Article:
Last, while Worm focussed very much on Taylor, this new story is just as much about the protagonist’s team as it is about her. When I compare our new group of misfits and rascals to the Undersiders, there is a large difference in how well-fleshed-out they are. Wildbow’s characters were always lifelike, three-dimensional people, but Ward brings them into focus, and devotes much screen-time to party banter and extensive interludes from their perspective.

Some of these interlude contain the finest damn writing I’ve seen in Webserials, delivering the heaviest emotional punches to my psyche since . . . well, since the end of Worm. I never could have imagined that all it would take for my heart to shatter is a little girl smiling.

As it stands now, Ward is my favourite Wildbow work. I’m certain more beloved characters will die or worse. I’m certain I will cry and rage against the cruel ‘bow. And yet, I’m certain that four days afterwards I will greedily read the next chapter, because I know in the end, all the pain and anguish will be worth it.

3 of 6 members found this review helpful.
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WARD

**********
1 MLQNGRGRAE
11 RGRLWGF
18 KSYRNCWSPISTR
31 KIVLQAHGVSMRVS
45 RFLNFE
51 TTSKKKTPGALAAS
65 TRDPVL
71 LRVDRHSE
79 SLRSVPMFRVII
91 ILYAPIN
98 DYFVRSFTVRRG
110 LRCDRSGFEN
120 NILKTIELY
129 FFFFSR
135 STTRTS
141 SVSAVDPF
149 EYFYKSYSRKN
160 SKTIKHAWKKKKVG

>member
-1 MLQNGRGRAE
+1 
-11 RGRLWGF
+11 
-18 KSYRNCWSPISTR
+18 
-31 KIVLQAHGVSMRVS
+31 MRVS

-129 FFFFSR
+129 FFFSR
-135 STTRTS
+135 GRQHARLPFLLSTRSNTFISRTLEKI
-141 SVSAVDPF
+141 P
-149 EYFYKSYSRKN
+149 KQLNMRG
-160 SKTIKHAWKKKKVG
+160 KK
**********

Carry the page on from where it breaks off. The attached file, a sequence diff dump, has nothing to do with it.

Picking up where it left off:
Recommended for all lovers of good writing

By bakerjake, member

Dec 11, 2017: I am writing to share an emphatic recommendation for Ward. Though Ward is only just starting its second arc (Wildbow writes 6-12 chapters per arc, published 2-3x per week), Ward is already showing a degree of evolution and maturity over the already captivating prior works of Worm, Pact, and Twig. Wildbow’s strengths combine amazing and nuanced settings, incredibly creative expansion of genre and theme, with often heartbreaking and impactful character work. The old cliche of you’ll laugh, you’ll cry, you’ll love this work is true. You ought to read Ward and all of Wildbow’s other works—if you haven’t yet read the earlier ones, you have an intense few weeks ahead of you, but the experience of following along live is too great to be missed.

2 of 3 members found this review helpful.